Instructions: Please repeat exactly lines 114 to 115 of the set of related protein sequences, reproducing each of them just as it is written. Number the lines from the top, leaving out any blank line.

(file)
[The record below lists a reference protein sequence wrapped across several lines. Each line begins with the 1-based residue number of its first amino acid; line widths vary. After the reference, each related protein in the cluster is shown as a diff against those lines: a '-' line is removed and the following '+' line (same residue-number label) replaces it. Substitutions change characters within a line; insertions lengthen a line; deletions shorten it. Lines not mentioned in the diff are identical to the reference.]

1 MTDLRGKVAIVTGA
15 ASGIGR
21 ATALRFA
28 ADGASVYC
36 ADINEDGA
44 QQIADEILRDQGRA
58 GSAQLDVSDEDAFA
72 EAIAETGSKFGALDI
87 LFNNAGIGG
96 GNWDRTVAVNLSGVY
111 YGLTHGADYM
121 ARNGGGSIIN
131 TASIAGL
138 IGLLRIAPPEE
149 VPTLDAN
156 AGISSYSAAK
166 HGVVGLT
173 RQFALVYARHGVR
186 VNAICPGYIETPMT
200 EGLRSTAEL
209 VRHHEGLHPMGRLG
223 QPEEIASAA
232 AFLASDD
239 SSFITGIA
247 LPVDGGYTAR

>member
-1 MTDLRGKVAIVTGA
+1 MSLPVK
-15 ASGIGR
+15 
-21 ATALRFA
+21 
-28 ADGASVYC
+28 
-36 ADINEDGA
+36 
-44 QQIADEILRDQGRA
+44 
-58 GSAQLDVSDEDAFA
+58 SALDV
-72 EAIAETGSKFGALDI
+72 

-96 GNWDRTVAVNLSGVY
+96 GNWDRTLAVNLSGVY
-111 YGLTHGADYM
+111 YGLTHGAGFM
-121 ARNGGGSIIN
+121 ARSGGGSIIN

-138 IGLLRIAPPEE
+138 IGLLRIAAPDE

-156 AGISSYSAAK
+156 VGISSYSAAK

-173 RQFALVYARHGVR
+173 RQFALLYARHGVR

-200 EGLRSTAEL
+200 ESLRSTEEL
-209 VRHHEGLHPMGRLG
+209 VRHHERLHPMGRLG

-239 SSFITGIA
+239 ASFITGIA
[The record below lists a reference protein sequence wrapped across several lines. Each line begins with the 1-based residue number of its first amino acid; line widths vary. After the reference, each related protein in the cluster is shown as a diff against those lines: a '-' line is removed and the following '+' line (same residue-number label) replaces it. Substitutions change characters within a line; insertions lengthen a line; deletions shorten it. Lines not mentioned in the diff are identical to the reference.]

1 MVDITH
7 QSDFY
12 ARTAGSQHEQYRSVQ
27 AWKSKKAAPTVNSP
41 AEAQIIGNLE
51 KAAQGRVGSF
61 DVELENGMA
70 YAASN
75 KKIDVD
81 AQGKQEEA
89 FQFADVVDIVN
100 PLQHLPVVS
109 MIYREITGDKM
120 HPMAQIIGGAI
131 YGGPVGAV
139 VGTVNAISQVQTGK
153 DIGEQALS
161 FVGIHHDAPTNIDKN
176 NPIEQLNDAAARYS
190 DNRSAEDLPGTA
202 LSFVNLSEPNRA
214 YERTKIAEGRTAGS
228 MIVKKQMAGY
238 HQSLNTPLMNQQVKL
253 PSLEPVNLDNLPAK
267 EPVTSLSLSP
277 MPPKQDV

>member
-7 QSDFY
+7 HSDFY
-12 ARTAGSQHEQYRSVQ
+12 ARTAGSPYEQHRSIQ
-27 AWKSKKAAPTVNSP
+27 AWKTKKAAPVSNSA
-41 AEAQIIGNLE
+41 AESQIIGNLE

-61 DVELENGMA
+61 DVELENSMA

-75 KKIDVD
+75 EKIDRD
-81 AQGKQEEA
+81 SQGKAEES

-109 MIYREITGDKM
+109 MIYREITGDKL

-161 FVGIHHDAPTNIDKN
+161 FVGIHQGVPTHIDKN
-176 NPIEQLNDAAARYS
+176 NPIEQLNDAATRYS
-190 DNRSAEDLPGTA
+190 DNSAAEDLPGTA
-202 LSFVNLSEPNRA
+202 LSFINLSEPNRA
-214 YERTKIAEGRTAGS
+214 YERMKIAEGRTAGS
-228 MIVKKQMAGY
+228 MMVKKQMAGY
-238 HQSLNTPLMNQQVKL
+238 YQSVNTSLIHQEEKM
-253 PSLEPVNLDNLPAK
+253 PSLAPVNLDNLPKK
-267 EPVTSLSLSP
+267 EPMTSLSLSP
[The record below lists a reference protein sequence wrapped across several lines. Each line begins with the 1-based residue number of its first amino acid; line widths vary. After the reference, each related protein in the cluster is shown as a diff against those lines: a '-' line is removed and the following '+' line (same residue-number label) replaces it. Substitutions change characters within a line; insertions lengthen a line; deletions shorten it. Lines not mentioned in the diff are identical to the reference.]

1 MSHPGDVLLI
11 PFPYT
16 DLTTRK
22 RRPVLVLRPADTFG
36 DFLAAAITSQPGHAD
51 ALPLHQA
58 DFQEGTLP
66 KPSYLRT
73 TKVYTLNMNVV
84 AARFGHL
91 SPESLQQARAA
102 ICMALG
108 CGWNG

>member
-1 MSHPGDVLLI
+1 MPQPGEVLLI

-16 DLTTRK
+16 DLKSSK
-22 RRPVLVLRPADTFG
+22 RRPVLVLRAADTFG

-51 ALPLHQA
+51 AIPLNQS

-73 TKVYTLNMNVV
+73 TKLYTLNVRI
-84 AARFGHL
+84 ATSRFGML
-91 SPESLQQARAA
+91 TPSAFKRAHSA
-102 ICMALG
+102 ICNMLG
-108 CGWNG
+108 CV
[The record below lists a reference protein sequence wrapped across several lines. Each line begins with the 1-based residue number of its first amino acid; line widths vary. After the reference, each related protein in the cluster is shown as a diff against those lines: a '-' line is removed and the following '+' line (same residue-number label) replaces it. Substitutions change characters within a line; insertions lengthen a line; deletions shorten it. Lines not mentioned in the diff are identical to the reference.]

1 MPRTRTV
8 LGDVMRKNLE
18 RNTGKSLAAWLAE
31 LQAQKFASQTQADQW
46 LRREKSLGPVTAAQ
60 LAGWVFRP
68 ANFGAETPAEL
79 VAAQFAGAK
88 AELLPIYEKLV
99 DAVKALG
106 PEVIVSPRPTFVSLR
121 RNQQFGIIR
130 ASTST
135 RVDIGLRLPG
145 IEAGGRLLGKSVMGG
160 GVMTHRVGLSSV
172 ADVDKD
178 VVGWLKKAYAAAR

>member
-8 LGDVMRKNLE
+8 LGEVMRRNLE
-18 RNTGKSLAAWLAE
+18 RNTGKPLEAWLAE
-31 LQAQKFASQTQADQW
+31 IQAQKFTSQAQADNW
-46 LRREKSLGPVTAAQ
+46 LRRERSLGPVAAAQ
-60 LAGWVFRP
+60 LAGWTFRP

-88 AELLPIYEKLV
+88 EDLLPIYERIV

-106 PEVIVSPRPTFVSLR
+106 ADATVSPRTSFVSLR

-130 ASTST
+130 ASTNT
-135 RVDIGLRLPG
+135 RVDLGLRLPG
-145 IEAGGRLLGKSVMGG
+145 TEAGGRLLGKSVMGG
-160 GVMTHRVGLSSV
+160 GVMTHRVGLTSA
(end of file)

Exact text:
+202 LSFINLSEPNRA
-214 YERTKIAEGRTAGS